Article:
White Collar
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Hong Kong needs to widen the scope of its market indexes

The index compiler said last week it plans to add in red chips and privately owned mainland companies into its index, in addition to H-shares

PUBLISHED : Monday, 13 February, 2017, 1:26pm
UPDATED : Monday, 13 February, 2017, 1:27pm

The latest move by the Hang Seng Indexes Company to revamp the composition of the Hang Seng China Enterprises Index reflects the changing nature of how more important a role Chinese companies, newly created start ups and private enterprises play in the Hong Kong economy.

On Friday, the index complier said it plans to add in red chips and privately owned mainland companies into its index, in addition to H-shares.

This is an interesting development. The Hang Seng China Enterprises Index first launched in August 1994, just a year after the first H-shares, Tsingtao Brewery, were listed in Hong Kong in July 1993.

H-shares refers to state-owned enterprises listed in Hong Kong and in 1993, this was the only format of Chinese enterprises listed in Hong Kong. This is why the index is also known as the H-share index.

Since then, the market has developed hugely and include H-shares and a of lot red chips, or companies incorporated in Hong Kong, but with a mainland Chinese parent.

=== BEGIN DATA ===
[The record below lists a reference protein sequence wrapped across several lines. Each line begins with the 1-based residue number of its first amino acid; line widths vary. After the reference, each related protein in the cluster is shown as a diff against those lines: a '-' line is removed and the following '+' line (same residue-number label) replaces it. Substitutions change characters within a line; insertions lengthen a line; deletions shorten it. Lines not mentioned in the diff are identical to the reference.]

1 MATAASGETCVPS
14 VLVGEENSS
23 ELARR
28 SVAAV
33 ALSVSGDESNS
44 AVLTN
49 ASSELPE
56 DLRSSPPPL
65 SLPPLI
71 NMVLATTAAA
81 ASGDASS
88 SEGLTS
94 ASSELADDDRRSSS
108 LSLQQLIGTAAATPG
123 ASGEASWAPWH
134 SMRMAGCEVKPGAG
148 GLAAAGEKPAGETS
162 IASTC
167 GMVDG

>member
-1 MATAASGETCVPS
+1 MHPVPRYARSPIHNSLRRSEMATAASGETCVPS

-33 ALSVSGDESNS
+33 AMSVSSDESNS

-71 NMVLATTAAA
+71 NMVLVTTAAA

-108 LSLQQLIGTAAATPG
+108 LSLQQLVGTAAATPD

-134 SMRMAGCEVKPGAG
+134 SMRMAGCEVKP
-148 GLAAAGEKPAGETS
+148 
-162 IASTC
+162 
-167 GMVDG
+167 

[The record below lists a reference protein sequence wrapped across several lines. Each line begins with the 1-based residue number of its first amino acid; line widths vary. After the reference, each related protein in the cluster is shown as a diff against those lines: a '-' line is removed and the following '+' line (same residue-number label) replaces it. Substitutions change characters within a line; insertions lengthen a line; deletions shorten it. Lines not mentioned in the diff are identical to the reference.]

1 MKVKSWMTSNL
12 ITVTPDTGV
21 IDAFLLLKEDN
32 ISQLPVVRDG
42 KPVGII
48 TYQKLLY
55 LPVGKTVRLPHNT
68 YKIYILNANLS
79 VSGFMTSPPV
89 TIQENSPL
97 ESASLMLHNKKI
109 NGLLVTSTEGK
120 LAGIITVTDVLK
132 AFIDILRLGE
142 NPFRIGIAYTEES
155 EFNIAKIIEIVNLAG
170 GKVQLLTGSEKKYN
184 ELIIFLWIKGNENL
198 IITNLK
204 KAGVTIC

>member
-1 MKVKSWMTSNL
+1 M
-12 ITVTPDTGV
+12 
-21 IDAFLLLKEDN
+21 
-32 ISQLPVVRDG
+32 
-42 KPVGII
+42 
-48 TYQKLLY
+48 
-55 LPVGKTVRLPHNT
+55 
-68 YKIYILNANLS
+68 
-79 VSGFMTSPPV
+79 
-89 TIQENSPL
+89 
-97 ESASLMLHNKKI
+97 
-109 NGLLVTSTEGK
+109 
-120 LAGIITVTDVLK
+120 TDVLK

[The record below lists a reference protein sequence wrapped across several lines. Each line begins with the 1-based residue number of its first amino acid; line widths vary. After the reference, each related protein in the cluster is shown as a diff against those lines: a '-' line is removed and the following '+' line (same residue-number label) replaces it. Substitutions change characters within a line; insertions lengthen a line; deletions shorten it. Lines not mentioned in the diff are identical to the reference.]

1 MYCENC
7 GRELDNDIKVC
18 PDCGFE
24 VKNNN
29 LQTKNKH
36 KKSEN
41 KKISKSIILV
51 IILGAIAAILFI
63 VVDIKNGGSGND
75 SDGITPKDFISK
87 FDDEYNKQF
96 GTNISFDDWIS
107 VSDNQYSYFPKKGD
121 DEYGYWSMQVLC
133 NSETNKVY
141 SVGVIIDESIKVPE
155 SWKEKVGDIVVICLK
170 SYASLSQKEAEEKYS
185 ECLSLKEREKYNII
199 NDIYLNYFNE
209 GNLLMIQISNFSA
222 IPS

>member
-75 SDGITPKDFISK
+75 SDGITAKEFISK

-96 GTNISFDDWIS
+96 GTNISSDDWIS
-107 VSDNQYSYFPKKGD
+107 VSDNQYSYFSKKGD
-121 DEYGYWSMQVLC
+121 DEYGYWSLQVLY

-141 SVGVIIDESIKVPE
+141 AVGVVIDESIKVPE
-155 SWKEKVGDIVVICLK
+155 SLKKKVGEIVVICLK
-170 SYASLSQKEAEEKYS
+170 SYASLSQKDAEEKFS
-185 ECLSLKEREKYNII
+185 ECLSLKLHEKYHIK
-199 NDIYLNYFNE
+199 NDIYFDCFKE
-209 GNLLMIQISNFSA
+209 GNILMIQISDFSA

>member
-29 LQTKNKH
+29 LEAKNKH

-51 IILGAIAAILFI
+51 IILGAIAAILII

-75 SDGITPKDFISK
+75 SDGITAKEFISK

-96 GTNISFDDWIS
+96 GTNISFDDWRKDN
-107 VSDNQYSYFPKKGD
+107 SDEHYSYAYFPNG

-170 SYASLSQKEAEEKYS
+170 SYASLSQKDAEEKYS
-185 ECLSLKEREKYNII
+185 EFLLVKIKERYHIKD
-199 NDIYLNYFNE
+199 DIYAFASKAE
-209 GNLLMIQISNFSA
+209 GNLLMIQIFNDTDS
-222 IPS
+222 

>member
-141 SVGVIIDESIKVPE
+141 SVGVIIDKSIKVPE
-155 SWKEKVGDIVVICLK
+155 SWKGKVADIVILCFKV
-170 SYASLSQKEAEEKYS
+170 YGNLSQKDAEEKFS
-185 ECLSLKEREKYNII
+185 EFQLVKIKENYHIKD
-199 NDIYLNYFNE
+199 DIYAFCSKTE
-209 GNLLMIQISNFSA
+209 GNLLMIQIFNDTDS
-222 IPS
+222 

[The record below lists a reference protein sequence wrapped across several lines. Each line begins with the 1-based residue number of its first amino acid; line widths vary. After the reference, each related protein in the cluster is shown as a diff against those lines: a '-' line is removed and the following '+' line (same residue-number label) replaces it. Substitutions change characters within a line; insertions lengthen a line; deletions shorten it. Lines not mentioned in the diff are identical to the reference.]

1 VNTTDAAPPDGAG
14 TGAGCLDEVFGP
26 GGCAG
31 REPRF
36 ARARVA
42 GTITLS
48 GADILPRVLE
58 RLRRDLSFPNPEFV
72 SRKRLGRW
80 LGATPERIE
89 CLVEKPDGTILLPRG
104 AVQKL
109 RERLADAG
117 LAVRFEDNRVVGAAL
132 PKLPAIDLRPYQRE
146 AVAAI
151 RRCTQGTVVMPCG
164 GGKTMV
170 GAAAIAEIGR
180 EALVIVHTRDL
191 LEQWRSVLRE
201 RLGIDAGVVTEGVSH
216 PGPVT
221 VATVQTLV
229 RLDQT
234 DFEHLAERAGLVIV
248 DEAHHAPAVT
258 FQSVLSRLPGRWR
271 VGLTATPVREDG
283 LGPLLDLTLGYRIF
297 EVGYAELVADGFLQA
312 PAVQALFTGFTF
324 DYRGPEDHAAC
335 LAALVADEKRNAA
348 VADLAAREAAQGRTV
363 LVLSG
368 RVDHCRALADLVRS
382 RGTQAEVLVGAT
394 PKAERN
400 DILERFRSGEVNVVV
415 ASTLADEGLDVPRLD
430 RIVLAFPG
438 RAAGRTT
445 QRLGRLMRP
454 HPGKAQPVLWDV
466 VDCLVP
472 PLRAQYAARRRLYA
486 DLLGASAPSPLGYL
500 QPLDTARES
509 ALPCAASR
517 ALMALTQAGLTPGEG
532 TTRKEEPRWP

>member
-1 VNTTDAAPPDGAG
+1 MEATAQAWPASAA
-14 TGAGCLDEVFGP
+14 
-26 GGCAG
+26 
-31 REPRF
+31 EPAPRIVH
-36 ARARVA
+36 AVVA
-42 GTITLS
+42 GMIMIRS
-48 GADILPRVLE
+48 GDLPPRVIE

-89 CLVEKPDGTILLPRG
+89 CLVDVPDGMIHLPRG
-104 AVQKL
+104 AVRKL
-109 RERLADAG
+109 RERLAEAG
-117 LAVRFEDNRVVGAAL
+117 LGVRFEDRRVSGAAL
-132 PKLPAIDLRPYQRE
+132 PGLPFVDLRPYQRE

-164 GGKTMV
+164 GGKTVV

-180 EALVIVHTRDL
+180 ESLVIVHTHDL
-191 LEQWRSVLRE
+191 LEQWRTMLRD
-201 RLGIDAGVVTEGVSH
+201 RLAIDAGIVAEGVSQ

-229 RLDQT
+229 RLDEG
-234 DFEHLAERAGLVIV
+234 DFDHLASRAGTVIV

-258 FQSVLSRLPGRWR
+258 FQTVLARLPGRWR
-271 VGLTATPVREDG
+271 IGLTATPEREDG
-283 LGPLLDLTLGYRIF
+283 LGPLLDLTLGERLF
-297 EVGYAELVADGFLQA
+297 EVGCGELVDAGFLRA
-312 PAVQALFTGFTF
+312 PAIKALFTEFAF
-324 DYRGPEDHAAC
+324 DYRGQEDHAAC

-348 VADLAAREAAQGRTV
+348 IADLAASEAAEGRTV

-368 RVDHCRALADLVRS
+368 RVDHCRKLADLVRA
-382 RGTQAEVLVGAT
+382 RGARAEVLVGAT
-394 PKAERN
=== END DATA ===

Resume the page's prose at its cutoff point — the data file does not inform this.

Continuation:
By at the end of January, the market cap of the 153 red chips stood at HK$5.202 trillion, representing about 20.17 per cent of the total market value of the Hong Kong market.

That total is only slightly lower than the 219 H-shares which collectively are worth HK$5.470 trillion or 21.21 per cent, according to HKEX statistics.

Many giant Chinese red chips such as China Mobile, CNOOC, CITIC and Lenovo are not qualified to join as constituent stocks of the Hang Seng China Enterprises Index.

The index now also does not count on privately held enterprise in China, so companies such as internet firm Tencent isn’t a constituent either.

Now the Hang Seng Indexes said it wants to add in red chips and privately held mainland enterprises to widen the scope.

This is a good move, as it will mean Chinese enterprises listed in Hong Kong wont be just restricted to H-shares. This change, more details of which will be released in August, will turn the index into a real China index of Hong Kong shares, instead or just tracking H-shares.

This is also in line with the strategy of Hong Kong Exchanges and Clearing to launch a new third board to attract more new economy and technology firms from China. Many of these companies are privately held and they should be qualified to be added into the index.

The index complier should also widen the industry scope of the Hang Seng China Enterprises Index. Among its 40 constituent stocks, 20 are financial firms and represent 70.67 per cent of its weighting. This is a far more than the second largest sector, of three energy firms which has 12.44 per cent of the rating and the first is five consumer goods that have a 4.7 per cent weighting. There is no technology firms nor conglomerates in the index.

Widening the scope of the index is a must to reflect the great changes taking place by Chinese companies in Hong Kong.

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